Tell us about some of your earliest successes in the sport and when were you first recognised as a potential star for the future?


I was about eight years old when I decided to swim my first open water event, it ended up being a night swim and I was a bit scared, so I swam it with my Dad. We had such a great time but I remember swimming so fast to try to get it done quickly! What I loved the most about that swim was everyone at the end talking about how much fun they had had and how they couldn’t wait to do it again! 


What was it like relocating with your family to the UK and how easy was it to continue your passion for swimming?


I was 13 years old when we left and swimming for me by that time, was part of who I was. Part of our lives and I wasn’t ready to give it up. My parents did a huge amount of research before we moved back to the UK to find a good swimming club. I was really excited to take on a new adventure so couldn’t wait to see what happened. My Dad relocated a few months earlier and he met up with Dave Crouch to give him an interview almost. I joined Dave at Aquabears of Rochdale and instantly bonded with him so the transition for me was seamless.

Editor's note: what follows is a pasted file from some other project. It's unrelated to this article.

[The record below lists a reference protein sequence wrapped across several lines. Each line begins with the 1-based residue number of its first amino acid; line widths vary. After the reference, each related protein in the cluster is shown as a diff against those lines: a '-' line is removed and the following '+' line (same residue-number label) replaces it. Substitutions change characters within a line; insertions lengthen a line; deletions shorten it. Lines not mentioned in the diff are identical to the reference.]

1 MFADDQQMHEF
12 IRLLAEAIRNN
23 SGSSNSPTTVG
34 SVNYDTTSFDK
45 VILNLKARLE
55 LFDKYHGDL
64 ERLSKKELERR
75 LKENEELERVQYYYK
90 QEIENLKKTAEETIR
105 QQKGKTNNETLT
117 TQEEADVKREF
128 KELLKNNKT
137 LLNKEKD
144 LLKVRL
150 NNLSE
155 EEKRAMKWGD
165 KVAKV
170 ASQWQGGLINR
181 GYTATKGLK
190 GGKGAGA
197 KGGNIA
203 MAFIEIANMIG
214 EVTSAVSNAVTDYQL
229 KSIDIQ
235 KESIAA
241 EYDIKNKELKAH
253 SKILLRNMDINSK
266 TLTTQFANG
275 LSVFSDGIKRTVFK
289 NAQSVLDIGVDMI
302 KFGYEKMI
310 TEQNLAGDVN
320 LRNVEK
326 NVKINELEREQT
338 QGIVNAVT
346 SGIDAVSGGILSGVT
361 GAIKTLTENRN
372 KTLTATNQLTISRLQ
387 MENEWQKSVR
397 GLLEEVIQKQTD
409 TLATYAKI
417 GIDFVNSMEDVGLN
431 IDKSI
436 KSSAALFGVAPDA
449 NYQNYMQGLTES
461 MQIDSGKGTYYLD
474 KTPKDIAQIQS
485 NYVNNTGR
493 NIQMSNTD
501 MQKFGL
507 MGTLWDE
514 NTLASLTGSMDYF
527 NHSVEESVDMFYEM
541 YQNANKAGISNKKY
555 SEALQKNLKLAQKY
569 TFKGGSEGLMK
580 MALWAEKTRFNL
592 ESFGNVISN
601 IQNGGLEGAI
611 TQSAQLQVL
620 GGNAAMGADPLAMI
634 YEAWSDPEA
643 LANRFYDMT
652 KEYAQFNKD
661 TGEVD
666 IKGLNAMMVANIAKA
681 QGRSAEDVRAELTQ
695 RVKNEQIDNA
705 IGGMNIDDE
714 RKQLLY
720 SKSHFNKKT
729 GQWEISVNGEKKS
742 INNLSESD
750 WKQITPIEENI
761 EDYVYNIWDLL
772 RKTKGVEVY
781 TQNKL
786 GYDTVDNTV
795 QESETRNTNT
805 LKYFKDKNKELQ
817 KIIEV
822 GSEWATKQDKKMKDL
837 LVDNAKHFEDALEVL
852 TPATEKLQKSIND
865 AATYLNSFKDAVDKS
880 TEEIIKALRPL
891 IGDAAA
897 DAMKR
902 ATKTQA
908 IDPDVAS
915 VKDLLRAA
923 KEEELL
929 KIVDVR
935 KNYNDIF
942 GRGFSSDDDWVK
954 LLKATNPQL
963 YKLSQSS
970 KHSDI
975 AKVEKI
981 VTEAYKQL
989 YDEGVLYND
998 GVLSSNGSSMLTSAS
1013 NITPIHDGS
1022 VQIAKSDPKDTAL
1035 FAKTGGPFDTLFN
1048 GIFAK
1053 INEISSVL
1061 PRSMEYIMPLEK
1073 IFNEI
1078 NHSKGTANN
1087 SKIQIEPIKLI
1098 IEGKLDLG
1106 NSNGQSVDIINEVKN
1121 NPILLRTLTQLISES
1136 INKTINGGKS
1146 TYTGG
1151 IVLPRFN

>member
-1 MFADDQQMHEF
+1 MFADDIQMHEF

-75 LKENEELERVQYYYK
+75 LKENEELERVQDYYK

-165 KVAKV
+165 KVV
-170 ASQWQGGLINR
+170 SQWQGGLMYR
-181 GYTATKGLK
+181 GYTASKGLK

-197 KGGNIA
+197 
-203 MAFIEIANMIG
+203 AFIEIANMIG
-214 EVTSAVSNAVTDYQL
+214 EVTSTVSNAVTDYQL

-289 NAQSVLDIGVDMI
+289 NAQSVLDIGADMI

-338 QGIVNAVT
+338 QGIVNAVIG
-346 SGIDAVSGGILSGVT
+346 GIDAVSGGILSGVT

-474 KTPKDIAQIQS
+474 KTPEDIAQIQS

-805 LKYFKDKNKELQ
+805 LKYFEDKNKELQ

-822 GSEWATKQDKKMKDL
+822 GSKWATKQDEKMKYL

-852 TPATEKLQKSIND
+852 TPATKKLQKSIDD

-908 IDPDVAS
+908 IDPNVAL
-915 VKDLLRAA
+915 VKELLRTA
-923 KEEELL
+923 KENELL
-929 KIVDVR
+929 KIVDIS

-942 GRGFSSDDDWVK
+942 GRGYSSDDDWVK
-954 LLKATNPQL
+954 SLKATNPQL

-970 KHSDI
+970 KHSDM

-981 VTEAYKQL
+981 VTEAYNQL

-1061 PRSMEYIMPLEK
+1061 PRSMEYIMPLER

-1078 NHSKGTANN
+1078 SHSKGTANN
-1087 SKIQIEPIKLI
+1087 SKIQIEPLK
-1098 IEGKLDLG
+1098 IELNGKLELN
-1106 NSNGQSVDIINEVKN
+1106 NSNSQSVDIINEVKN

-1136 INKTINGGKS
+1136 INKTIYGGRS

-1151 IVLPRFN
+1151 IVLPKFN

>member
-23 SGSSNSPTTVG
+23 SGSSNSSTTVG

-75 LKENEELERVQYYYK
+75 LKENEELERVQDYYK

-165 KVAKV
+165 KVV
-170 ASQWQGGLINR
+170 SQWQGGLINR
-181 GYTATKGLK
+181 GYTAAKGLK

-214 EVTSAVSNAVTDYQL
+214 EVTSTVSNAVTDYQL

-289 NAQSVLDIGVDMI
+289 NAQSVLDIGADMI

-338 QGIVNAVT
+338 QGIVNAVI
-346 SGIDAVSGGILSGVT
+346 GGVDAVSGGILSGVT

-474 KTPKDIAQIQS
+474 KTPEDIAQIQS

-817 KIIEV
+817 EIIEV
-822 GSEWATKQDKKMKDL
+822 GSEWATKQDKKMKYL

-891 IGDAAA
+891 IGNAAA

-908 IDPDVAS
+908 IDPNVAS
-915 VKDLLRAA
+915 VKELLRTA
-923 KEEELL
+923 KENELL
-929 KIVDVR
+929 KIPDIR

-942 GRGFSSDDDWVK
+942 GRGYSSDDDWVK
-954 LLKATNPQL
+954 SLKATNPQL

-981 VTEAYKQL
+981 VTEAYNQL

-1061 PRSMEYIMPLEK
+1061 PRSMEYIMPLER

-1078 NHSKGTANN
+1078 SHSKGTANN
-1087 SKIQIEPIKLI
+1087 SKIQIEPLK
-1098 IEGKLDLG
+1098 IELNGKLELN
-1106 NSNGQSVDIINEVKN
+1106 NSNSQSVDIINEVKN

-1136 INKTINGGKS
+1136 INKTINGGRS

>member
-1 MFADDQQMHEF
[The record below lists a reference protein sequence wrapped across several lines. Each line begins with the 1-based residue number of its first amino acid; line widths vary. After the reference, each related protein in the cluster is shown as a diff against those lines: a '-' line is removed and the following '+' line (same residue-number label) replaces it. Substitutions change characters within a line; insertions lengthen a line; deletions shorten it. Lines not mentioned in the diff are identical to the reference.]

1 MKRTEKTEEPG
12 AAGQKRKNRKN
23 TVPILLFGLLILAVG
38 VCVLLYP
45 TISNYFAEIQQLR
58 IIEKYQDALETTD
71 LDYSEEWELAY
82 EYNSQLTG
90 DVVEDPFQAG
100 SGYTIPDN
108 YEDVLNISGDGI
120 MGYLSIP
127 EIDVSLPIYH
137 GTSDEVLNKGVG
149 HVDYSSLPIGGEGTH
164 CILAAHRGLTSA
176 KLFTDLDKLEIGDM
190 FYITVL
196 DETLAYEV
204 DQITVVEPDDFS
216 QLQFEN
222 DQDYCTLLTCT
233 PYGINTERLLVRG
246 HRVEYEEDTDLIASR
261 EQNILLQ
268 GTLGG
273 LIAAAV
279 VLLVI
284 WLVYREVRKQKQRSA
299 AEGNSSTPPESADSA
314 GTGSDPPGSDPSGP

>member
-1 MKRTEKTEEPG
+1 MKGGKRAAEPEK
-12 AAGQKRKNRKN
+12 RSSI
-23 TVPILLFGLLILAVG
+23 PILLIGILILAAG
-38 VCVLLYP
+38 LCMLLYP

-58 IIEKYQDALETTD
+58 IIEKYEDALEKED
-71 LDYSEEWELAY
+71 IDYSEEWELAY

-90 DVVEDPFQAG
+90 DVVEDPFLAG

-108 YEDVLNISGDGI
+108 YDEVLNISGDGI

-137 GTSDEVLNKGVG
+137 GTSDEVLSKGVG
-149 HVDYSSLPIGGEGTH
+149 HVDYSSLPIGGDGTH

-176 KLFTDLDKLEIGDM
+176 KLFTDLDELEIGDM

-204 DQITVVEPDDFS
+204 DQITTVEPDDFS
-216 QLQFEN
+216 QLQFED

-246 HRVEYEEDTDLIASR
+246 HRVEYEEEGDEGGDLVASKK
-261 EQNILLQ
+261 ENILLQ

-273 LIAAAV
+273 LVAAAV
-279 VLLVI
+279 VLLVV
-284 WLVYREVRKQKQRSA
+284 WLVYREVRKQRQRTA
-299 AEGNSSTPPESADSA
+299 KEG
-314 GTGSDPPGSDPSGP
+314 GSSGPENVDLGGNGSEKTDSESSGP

Keri-Anne Payne

Keri-Anne has competed at both the London Olympics and those held in Rio this year.


What made you change your discipline to the open water swimming and what have been the results of this change?


The change stemmed for a few years of bad racing in the 800m event aged around 17. I had fallen out of love with training and racing. My coach at that time, Sean Kelly, suggested a change of focus and found out about open water swimming. There was a swim out in Australia that I could do and I’m so glad that I took up that adventure because I found my love for swimming again. It made me realise that I missed that outdoor element of my childhood. Open water swimming will always be a part of my life whether I’m racing at the Olympics or doing the Great Scottish Swim in Loch Lomond with my family.